Film Noir, Double Indemnity, and Edward G. Robinson.

by Toby Woollaston

The academic year has kicked off and with it my first block course at Massey University in Albany.  This year I am studying Film Noir, a genre that I am not too familiar with.  I have studied fringe noir, such as the works of Wells, Hitchcock, and Clouzot, but have never dived head long into the ‘hard boiled’ Hollywood films of the forties and fifties.  I’m really hoping that this year will bring about a real appreciation for this genre.  This weekend I saw Black Angel(1946), Murder My Sweet(1944), Crossfire(1947), and Billy Wilder’s excellent Double Indemnity(1944).  All are characteristic of the genre, although with varying budgets.  I must make special mention of the acting by Edward G. Robinson in Double Indemnity … quite the tour de force.  I saw a short clip of him on The Woman in the Window(1944) and he alone makes me want to see the rest.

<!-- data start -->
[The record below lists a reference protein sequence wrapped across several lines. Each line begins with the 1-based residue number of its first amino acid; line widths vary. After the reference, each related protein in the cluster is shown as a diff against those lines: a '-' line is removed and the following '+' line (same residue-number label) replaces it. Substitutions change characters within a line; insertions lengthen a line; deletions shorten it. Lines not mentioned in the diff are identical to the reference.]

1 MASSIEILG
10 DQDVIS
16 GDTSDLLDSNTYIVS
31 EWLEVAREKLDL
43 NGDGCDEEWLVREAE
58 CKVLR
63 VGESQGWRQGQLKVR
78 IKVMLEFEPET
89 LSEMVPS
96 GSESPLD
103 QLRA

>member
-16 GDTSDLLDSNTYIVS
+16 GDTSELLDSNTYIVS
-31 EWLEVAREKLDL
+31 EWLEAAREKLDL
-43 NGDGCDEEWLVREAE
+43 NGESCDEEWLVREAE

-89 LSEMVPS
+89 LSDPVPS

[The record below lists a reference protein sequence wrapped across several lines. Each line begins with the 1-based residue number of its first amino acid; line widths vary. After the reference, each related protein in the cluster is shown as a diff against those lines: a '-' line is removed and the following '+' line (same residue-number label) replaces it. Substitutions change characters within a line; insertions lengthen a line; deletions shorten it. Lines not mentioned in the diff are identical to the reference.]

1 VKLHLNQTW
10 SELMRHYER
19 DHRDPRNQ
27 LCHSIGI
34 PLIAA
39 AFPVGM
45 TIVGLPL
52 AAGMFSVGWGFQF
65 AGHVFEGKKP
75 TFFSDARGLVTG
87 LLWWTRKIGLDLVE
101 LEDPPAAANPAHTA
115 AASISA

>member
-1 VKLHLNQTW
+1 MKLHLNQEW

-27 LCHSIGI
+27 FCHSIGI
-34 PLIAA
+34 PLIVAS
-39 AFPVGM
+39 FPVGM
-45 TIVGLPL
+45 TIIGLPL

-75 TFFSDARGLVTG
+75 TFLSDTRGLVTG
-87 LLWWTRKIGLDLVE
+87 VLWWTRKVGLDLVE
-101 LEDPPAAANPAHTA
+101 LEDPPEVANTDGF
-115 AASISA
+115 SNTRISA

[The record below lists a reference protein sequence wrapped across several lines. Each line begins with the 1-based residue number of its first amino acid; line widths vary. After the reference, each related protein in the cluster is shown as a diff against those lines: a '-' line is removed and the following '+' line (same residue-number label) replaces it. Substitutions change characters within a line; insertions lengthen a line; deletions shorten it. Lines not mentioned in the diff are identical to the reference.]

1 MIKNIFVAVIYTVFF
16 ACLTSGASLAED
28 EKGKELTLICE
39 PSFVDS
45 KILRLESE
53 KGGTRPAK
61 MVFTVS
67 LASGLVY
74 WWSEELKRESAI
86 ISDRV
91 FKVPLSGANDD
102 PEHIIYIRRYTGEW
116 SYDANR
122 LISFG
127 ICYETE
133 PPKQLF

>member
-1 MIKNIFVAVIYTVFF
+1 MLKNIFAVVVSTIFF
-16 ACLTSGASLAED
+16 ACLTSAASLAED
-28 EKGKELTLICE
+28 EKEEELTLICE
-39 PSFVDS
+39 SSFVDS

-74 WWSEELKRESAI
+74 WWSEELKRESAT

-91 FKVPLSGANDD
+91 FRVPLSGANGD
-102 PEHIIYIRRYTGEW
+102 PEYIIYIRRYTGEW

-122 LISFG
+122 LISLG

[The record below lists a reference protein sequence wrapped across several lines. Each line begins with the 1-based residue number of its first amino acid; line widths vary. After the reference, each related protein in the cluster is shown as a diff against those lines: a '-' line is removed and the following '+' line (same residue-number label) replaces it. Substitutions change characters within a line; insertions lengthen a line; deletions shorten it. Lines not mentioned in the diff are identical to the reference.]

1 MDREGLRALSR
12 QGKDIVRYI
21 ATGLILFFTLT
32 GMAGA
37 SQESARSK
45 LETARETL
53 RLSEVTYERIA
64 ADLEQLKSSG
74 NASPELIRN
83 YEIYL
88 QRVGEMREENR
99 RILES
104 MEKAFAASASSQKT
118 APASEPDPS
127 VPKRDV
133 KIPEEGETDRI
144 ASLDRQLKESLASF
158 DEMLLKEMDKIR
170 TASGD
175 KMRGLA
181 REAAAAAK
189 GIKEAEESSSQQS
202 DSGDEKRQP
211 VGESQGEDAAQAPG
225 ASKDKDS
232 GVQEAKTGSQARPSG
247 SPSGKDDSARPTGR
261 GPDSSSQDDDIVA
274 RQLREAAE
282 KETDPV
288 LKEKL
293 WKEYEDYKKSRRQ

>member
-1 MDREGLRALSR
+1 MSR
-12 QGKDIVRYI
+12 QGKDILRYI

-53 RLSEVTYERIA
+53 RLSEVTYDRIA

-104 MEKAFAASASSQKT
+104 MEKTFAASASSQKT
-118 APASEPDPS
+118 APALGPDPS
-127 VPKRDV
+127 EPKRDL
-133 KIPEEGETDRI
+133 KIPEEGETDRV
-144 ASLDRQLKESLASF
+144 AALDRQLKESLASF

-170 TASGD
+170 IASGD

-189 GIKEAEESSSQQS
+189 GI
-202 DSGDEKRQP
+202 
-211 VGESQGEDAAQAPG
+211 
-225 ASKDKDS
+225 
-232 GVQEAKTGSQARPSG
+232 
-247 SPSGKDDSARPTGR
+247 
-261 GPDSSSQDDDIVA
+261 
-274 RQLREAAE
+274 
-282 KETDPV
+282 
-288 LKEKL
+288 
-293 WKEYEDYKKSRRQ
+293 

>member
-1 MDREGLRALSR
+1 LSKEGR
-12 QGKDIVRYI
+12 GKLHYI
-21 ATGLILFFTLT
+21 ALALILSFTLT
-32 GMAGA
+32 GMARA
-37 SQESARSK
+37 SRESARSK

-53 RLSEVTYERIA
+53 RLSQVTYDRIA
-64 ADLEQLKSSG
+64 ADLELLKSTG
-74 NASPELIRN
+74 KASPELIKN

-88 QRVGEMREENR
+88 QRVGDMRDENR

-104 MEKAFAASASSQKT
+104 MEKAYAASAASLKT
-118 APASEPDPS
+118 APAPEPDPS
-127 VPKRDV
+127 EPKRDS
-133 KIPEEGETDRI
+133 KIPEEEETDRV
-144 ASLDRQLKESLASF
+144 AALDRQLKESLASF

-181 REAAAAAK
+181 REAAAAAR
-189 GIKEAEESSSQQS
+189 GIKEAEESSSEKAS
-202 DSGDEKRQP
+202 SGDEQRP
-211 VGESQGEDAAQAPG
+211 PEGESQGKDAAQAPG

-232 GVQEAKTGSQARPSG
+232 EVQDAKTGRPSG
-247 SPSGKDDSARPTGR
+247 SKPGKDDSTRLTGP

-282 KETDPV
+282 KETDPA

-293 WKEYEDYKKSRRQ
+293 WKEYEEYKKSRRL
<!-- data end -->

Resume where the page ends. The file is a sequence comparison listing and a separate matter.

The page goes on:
As with all of these films, a suspension of disbelief must be adhered to … at least to a certain degree.  After all, you must remember that these films are over sixty years old, and whilst certain portrayals would be considered a gross cliche today, back then it was new and fresh.  So, if you do end up watching any of the films mentioned above, attempt to view with a fresh pair of innocent eyes.  Cast your mind back to life sixty years ago, and don’t let the cinematic cynicism that rides on the back of time colour your judgement. If you do this then I think you’ll find that these films have quite some depth and are a real joy to watch.

Edward G. Robinson

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